The Heart Rhythm Society has informed its members that it is “aware of an ongoing US Department of Justice (DOJ) civil investigation of Implantable Cardioverter Defibrillator (ICD) implants” and that it has “agreed to assist in an advisory role to lend expertise concerning proper guidelines for clinical decision making.”
HRS explained that its role involved “reviewing information that does not include either identifiable patient or facility level data. Rather, we are providing insight on the field of electrophysiology to the DOJ.”
At this point it appears there will not be more information from HRS: “Because this is an ongoing investigation, HRS Staff or Leadership is not available for further comment. HRS will communicate additional information to its membership when permitted to do so by the DOJ.”
Debate and Commentary: Two well-known electrophysiologists who are HRS members, Westby Fisher and John Mandrola, first reported the HRS notification on their blogs. Each expressed concern that the investigation would have an overall negative impact on public health. Mandrola described a “palpable fear in my community,” and said “the tone of the HRS statement” would result in people forgetting that “ICDs are therapy for sudden death, not back pain.”
Both EPs focus on the limitations of current guidelines and assume that the DOJ investigation will focus on clinicians and hospitals that deviate from the guidelines. Fisher writes that “there is no way a published document can cover every clinical circumstance a doctor might encounter when he or she is in the trenches with an individual patient.” He continues: “no one knows” what percentage of patients who fall outside the current guidelines may benefit from ICDs, but “that does not seem to be stopping the DOJ from investigating doctors for their criminal intent…”
I think Mandrola and Fisher make good points, but that they are missing a larger point. It is extremely unlikely that the DOJ, with the assistance of HRS, are investigating or are likely to prosecute the occasional or even moderately frequent use of “reasonable” off-guidelines cases. (In addition, although Fisher writes that the DOJ is “investigating doctors for their criminal intent” the HRS statement refers to a “civil investigation.”)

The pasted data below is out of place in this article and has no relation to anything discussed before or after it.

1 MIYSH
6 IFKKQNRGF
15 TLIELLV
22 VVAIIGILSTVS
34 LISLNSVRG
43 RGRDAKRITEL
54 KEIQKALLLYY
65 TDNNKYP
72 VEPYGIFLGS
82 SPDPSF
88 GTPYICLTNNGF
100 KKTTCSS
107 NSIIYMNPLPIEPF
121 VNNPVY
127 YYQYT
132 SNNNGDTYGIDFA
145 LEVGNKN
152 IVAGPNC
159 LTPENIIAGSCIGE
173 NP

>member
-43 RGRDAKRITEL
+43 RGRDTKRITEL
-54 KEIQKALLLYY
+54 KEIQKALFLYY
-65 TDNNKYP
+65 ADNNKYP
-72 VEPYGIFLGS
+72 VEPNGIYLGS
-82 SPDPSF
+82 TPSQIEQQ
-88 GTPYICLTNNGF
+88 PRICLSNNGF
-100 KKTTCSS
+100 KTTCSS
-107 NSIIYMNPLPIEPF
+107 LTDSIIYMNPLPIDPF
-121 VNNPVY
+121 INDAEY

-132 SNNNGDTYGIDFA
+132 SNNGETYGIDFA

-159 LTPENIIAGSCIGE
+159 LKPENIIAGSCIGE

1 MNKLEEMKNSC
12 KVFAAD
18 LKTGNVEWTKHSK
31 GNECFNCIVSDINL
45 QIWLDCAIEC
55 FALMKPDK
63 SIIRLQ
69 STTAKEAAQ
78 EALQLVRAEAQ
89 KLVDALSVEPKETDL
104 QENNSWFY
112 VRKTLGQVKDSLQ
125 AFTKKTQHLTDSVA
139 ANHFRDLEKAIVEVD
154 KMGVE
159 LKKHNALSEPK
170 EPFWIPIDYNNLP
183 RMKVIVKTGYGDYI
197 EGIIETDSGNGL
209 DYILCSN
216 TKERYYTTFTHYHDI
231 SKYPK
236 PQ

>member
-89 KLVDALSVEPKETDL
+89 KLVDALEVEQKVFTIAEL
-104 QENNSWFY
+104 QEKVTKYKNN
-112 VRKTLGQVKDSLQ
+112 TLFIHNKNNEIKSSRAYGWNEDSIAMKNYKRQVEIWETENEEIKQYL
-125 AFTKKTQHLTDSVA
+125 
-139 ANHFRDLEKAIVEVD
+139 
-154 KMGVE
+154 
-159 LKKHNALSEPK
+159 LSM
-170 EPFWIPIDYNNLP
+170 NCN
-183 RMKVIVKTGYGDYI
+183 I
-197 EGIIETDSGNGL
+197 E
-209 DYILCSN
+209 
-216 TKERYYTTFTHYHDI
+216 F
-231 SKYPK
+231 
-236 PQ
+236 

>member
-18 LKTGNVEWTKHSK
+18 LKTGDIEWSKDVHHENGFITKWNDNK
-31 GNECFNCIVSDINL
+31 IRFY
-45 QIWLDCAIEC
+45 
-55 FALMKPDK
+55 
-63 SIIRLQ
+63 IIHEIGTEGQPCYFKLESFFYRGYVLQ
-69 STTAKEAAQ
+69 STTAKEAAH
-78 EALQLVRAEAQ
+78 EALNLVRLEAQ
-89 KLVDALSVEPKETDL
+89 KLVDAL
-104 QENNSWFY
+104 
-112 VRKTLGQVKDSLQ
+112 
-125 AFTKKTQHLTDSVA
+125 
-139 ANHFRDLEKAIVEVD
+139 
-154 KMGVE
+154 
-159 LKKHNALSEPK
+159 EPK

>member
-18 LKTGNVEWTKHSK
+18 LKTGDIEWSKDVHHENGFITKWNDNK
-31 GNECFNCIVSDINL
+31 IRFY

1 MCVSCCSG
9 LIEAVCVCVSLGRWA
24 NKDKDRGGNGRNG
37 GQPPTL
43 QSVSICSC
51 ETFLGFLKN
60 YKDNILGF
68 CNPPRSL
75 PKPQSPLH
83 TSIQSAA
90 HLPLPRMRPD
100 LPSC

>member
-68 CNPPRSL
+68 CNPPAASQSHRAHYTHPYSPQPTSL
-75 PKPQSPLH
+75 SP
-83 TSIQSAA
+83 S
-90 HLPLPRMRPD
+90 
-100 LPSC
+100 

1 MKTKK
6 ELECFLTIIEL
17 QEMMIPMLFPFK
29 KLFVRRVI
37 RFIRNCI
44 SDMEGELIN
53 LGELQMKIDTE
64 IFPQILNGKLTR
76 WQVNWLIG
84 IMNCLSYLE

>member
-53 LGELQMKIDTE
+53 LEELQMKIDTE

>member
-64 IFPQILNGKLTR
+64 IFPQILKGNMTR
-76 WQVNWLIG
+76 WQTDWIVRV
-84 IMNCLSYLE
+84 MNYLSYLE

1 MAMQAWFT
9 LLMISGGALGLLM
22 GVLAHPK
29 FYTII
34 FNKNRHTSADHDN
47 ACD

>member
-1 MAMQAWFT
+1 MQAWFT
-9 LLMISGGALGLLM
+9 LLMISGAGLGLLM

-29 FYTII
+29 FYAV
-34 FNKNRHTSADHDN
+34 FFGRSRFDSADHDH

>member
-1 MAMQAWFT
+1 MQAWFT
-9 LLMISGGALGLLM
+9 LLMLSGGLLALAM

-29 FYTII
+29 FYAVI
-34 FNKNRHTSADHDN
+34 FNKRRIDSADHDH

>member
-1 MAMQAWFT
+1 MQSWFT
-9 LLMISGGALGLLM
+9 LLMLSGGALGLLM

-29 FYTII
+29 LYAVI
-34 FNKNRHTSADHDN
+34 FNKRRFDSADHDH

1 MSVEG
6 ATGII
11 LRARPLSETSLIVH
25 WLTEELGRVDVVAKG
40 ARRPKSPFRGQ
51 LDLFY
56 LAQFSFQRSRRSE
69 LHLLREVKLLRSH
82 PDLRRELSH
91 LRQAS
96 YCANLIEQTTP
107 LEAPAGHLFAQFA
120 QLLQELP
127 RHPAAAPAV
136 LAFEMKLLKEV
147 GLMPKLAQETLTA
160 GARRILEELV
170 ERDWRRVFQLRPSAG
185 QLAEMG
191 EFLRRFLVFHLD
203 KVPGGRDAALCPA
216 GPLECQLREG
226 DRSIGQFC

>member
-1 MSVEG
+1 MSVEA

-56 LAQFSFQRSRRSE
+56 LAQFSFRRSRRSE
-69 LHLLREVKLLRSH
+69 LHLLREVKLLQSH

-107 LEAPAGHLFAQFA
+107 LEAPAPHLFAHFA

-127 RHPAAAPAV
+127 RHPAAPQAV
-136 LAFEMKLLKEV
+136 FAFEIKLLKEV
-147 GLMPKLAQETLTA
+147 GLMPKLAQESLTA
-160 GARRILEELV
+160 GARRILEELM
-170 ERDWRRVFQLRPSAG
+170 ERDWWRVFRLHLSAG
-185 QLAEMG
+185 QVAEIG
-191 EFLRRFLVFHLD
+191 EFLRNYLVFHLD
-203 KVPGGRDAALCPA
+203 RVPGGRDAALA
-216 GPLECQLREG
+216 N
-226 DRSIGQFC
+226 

My guess is that, learning from the example of interventional cardiology and the well known cases of Mark Midei and the Redding Medical Center scandal, the DOJ is investigating egregious cases of abuse. Mandrola’s joke may prove prescient: the DOJ may well be focusing on a few bad apples who actually are implanting ICDs in people with bad backs.
Earlier this month a study in JAMA, based on a national registry run by the ACC and the HRS, found that 22.5% of ICD implants are performed without a proper evidence base. The study provoked a lot of controversy, and even prompted a statement from the HRS outlining the limitations of the study. It is extremely tempting to link these two events, but it seems unlikely that the wheels of justice are able to move quite so fast, and I doubt that the DOJ is gearing up to tackle the vast majority of “reasonable” off-guideline implants. I think they will be going for the real outliers, and when and if they reveal the details of their case there will be little sympathy for their targets.
Here is the text of the HRS notification:
Heart Rhythm Society Member Notification
The Heart Rhythm Society (HRS) is aware of an ongoing U.S. Department of Justice (DOJ) civil investigation of Implantable Cardioverter Defibrillator (ICD) implants and has agreed to assist in an advisory role to lend expertise concerning proper guidelines for clinical decision making. As an advisor to this investigation, HRS is reviewing information that does not include either identifiable patient or facility level data. Rather, we are providing insight on the field of electrophysiology to the DOJ. Because this is an ongoing investigation, HRS Staff or Leadership is not available for further comment. HRS will communicate additional information to its membership when permitted to do so by the DOJ.
For decades, HRS has issued consensus statements and clinical documents outlining guidelines and best practices for clinicians. We remain confident that adherence to these guidelines is critical to improve the safety of care provided to patients.